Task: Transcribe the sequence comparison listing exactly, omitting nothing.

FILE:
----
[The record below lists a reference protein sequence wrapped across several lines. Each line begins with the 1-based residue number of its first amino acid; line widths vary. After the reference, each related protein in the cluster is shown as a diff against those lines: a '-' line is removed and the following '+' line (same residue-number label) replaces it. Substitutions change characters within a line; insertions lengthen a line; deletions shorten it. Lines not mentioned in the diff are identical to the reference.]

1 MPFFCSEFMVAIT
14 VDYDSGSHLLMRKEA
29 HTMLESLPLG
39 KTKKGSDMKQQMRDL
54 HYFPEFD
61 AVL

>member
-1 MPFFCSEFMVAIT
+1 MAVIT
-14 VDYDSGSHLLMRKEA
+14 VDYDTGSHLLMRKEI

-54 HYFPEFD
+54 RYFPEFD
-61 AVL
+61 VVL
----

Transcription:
[The record below lists a reference protein sequence wrapped across several lines. Each line begins with the 1-based residue number of its first amino acid; line widths vary. After the reference, each related protein in the cluster is shown as a diff against those lines: a '-' line is removed and the following '+' line (same residue-number label) replaces it. Substitutions change characters within a line; insertions lengthen a line; deletions shorten it. Lines not mentioned in the diff are identical to the reference.]

1 MPFFCSEFMVAIT
14 VDYDSGSHLLMRKEA
29 HTMLESLPLG
39 KTKKGSDMKQQMRDL
54 HYFPEFD
61 AVL

>member
-1 MPFFCSEFMVAIT
+1 MAVIT
-14 VDYDSGSHLLMRKEA
+14 VDYDTGSHLLMRKEI

-54 HYFPEFD
+54 RYFPEFD
-61 AVL
+61 VVL